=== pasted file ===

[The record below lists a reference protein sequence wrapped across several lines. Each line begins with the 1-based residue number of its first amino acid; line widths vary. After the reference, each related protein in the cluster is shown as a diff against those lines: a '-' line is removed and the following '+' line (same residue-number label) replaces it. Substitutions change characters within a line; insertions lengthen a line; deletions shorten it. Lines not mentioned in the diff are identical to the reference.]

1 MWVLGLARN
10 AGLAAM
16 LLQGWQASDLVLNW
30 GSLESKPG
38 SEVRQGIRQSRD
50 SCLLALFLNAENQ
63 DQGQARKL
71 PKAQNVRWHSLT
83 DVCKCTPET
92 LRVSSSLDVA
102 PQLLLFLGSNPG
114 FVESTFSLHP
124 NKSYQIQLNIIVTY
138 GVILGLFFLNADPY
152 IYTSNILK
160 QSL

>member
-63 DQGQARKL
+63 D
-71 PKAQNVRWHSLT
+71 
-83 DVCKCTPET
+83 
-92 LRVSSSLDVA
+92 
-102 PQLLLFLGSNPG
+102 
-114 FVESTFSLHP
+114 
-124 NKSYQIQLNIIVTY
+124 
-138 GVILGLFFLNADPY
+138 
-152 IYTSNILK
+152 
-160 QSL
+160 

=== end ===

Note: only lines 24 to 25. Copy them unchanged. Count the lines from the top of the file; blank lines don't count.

+83 
-92 LRVSSSLDVA